McDowell’s disappointment nothing compared to McIlroy’s misery

John Craven

PORTRUSH, NORTHERN IRELAND - JULY 18: Rory McIlroy of Northern Ireland takes a penalty drop on the first hole during the first round of the 148th Open Championship held on the Dunluce Links at Royal Portrush Golf Club on July 18, 2019 in Portrush, United Kingdom. (Photo by Andrew Redington/Getty Images)

With the hopes of the locals largely pinned on Rory McIlroy and Graeme McDowell during the preamble to this week’s Open, scriptwriters hadn’t concocted an opening tale that depicted the pair walking off the 18th hole at Royal Portrush with double-bogey sevens. Unfortunately for McIlroy and McDowell, links golf doesn’t abide by scripts.

McDowell’s dejection in posting a treble at his closing hole was palpable. Having dropped one at his penultimate hurdle, his tee shot on 18 didn’t look too bad, innocuous enough that the former Major champion strode after it with little concern for its whereabouts. Three minutes later, GMac was turning on his heels to reload. 12 seconds after that, his ball was found.

“We had 30 people over there looking for that thing,” said a frustrated McDowell. “12 seconds after the 3 minutes was up, we found it. We found my ball.


“It was a lie where I could have gotten it in the fairway. It wasn’t a great lie. Unfortunately, it was 10 yards right of where I thought it was. For some reason, no one saw it and the marshals didn’t get an eye on it.”

It meant McDowell, who was three-under par standing on the 15th tee, finished two-over after signing for a 73. After working so hard to get in position, he stood before those gathered in the Media Centre feeling like he’d thrown it away. But at two-over par, he is still in the tournament. Imagine how he’d be feeling if he’d signed for McIlroy’s score.

A day that promised so much for the Holywood favourite got off to the worst possible start as the roars that greeted ‘Rors’ were replaced by audible gasps as his iron shot off the first tee went left, going left, before eventually coming to rest Out of Bounds. Playing partner Paul Casey admitted afterwards that he didn’t even realise the OB existed. If only Rory had the same luxurious freedom of thought.

“I actually hit the ball out of bounds right yesterday on the practice round,” McIlroy said, who snapped his fourth shot left, needing an unplayable before signing for an ugly 8 at the opening hole.

“That might have been in my head a little bit, not sort of wanting to leak it out to the right.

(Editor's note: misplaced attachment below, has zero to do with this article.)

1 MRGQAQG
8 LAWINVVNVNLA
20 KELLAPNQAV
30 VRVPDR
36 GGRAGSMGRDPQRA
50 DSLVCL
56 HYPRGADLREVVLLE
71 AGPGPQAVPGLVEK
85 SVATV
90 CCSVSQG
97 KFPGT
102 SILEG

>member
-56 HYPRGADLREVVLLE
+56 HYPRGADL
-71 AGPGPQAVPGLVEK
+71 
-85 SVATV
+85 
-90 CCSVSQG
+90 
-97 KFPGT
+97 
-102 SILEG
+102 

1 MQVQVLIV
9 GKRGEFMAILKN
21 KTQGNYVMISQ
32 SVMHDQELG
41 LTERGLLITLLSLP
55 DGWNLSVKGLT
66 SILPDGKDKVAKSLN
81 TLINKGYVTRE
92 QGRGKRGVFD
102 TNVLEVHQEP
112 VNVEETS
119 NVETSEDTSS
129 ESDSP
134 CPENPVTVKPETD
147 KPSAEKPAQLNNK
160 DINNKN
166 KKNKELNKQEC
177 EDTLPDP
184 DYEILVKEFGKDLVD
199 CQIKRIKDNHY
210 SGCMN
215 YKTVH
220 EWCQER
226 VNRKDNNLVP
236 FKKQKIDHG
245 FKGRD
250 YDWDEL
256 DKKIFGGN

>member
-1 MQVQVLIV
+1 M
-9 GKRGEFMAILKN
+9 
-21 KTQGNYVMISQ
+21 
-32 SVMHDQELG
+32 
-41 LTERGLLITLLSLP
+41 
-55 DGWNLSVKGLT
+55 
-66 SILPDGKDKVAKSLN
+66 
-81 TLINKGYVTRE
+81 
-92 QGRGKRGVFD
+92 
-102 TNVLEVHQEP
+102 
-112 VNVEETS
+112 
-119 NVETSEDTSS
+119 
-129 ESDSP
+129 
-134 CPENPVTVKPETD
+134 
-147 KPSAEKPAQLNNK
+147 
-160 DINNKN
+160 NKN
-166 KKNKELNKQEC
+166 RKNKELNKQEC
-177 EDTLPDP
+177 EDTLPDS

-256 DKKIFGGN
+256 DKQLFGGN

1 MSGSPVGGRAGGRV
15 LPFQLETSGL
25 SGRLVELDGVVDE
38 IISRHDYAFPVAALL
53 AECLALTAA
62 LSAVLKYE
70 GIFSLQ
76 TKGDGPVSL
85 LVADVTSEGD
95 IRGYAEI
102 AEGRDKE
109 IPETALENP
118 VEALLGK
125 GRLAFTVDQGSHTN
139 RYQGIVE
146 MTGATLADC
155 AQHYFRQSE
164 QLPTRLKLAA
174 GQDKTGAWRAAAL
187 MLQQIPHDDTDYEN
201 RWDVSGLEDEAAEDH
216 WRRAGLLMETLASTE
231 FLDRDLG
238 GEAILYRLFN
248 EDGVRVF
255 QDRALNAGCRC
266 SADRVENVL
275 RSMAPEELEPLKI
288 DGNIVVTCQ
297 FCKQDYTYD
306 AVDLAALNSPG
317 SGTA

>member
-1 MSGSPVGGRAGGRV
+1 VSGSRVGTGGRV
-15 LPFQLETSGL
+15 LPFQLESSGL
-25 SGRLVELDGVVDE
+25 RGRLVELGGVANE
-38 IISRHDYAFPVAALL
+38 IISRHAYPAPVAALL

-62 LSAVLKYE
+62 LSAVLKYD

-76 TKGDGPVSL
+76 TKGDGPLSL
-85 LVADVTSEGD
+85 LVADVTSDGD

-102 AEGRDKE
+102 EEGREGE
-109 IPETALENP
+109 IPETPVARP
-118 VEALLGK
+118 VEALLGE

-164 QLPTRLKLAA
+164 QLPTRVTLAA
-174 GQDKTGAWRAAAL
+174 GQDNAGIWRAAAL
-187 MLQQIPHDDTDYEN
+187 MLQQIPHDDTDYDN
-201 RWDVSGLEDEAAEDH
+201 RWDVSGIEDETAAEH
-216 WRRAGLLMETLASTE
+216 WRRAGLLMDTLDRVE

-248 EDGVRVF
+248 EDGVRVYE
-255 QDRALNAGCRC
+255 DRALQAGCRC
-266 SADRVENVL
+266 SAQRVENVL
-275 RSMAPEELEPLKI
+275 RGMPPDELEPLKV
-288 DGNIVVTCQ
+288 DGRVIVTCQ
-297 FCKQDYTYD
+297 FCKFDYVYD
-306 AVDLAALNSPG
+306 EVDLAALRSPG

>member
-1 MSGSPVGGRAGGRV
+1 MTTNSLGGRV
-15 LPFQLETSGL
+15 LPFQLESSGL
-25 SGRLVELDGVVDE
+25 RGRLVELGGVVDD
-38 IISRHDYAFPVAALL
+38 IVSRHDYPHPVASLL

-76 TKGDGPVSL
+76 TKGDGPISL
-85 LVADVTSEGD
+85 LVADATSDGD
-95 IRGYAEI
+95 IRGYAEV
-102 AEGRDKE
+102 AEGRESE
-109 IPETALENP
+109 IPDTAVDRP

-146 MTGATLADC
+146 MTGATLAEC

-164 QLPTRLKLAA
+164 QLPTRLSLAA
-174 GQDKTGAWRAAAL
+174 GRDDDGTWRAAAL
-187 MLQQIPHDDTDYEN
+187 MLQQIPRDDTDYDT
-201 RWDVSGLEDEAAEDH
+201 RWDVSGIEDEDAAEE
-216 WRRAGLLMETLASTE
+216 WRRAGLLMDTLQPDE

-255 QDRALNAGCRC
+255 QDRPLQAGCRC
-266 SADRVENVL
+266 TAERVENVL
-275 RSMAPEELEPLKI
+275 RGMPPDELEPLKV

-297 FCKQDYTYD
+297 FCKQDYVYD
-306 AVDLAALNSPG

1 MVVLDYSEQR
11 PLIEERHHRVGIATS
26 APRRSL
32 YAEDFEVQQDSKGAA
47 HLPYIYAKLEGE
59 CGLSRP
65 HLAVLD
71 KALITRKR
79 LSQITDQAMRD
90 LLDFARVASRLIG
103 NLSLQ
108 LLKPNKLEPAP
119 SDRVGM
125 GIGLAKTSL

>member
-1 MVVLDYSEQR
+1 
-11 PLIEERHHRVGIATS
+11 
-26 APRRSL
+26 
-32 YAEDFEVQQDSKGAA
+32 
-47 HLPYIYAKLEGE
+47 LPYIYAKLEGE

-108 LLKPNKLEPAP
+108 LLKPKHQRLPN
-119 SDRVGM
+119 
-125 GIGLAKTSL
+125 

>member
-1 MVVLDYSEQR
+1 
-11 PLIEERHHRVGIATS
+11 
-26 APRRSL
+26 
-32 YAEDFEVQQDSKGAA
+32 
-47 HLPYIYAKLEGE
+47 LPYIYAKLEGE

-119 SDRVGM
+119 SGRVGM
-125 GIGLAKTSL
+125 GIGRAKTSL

“It was a rough start but I felt like I showed some good resilience after that. I think I played the next 13 or 14 holes at 2-under par.

“And then really what I’m disappointed about is I undid all that great work the last few holes.”

And that was the real killer. Having got himself back into the tournament, McIlroy missed a six-footer for par at the 16th. With his ball coming to rest a mere foot from the hole in four, he missed the one after that. Four-putt. Calamity indeed.

“That was inexcusable,” McIlroy admitted, who to his credit faced the media with grace despite undoubtedly wishing the ground would swallow him whole.

“Tee shots like the first happen, you can get one riding on the wind a little too much, that’s fine.

“But lapses of concentration like that… I feel like I’ve done a really good job over the last few years of being more with it and realising, OK, just keep a cool head. And there I didn’t. I sort of hit it on the run and missed it.

“And if I look back at today, it’s probably the shot I’m disappointed about the most.”

McIlroy’s troubles were compounded by more misery at the last; his tee shot at 18 punished by a lie that refused his second shot’s advances. When eventually finding the fairway, he airmailed the green in four and failed to get up and down to sign for an eight-over par 79, a score that he was asked if there was any coming back from?

“Definitely a way back to Florida,” he smiled.

“Look, I definitely think if I can put the ball in the fairway tomorrow, I can shoot a good enough score to be around for the weekend. Obviously I’m pretty sure anyone starting with a 79 in this golf tournament doesn’t think about winning at this point. But I think I can go out there and shoot something in the mid-60s, be around for the weekend, and then try to play good from there.”

Full Scoring HERE


Irish tee times Friday

11.36 – James Sugrue (even) and Darren Clarke (even)

12.31 – Padraig Harrington (+4)

12.53 – Shane Lowry (-4)

14.15 – Graeme McDowell (+2)

15.10 – Rory McIlroy (+8)


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